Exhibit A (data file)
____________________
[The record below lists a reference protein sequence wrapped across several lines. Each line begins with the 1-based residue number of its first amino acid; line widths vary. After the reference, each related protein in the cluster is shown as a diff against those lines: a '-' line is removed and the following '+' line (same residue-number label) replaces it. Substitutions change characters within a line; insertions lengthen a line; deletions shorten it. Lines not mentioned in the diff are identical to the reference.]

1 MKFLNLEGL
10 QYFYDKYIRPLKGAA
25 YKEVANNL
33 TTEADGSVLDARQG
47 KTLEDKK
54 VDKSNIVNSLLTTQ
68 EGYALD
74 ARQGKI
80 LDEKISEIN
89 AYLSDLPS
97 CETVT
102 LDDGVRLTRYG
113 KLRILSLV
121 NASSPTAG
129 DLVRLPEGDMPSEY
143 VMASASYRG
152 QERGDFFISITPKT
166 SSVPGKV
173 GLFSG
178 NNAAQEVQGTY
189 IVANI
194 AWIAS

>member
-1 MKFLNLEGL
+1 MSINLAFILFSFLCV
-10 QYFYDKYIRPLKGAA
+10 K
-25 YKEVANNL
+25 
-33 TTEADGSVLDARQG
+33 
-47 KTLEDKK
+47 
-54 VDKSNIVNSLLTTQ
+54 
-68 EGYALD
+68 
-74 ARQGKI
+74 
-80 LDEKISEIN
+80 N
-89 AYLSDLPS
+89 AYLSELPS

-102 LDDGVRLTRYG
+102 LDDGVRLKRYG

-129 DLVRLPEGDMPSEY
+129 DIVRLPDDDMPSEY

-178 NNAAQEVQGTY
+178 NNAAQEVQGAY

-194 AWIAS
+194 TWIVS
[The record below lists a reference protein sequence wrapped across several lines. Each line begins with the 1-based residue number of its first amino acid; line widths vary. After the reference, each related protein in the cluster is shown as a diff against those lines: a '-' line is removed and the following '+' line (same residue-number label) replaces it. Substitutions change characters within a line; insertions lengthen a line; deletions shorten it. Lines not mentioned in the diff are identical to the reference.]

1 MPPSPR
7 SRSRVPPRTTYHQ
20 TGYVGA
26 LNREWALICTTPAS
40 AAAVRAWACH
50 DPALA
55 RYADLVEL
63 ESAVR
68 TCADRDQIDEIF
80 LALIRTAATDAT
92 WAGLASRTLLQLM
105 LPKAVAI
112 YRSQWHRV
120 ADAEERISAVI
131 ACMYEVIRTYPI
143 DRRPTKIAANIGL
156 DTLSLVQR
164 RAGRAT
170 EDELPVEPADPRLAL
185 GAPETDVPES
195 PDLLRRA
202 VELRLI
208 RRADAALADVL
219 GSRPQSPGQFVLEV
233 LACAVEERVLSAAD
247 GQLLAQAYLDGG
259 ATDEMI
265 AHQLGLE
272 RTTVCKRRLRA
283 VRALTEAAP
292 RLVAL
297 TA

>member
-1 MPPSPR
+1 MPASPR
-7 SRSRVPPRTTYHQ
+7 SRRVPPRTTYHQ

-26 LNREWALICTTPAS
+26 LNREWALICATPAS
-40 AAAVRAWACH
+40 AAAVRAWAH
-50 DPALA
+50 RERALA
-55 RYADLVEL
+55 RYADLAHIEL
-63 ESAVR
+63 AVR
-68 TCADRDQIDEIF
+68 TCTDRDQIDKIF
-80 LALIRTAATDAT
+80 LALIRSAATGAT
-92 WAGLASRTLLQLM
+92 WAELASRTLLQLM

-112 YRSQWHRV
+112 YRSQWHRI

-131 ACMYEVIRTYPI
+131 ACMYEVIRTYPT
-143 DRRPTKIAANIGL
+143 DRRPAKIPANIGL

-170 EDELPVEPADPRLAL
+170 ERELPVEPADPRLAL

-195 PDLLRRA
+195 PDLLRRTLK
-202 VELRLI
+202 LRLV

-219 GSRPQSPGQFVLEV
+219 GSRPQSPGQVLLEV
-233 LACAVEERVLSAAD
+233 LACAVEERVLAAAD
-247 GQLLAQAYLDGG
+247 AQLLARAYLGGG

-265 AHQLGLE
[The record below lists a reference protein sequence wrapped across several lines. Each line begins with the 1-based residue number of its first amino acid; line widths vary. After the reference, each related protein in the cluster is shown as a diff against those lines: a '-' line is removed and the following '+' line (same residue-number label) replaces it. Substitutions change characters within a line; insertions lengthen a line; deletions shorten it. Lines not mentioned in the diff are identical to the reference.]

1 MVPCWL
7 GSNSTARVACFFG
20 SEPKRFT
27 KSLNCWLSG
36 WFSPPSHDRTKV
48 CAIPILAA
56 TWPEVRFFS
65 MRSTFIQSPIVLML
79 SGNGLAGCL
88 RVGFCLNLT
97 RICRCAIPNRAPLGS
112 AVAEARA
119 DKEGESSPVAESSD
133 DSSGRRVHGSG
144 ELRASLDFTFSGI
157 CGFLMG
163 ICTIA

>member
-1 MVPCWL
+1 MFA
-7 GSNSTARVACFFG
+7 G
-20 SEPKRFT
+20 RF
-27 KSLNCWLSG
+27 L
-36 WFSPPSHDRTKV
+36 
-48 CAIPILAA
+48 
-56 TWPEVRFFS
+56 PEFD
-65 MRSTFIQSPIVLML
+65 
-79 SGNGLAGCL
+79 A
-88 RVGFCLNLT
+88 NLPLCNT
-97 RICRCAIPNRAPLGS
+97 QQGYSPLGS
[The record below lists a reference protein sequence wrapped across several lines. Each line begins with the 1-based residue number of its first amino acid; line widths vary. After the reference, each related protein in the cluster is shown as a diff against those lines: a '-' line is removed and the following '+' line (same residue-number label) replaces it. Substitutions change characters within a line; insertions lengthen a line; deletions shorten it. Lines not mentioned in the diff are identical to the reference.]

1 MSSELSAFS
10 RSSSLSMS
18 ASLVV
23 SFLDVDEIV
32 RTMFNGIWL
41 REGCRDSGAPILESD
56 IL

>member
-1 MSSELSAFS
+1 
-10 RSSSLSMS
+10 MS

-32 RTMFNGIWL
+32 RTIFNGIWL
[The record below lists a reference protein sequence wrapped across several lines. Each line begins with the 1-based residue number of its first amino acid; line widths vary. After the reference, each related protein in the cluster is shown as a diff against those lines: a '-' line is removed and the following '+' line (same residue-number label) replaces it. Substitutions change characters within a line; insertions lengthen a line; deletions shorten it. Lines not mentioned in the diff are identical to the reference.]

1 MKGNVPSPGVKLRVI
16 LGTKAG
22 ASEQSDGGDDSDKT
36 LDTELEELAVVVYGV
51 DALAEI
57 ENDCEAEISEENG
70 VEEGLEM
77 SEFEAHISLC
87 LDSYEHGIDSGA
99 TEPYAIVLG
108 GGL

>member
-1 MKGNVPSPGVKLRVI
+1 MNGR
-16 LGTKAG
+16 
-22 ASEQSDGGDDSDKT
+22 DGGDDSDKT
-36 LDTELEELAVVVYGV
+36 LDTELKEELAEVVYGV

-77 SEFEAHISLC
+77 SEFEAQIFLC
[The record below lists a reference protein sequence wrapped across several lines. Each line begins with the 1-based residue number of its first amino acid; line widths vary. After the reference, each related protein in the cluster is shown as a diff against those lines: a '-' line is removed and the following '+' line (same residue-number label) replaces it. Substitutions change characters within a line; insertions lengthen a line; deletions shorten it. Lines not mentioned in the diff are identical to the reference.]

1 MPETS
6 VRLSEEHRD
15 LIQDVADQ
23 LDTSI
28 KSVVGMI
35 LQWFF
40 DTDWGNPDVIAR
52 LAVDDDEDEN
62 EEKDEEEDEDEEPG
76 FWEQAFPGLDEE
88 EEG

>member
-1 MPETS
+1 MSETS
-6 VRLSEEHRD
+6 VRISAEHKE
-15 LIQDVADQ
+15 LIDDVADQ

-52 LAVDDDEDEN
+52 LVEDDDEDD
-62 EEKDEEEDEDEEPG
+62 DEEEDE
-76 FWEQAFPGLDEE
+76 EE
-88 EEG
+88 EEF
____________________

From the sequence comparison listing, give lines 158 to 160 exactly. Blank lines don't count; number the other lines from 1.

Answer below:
+56 PEFD
-65 MRSTFIQSPIVLML
+65 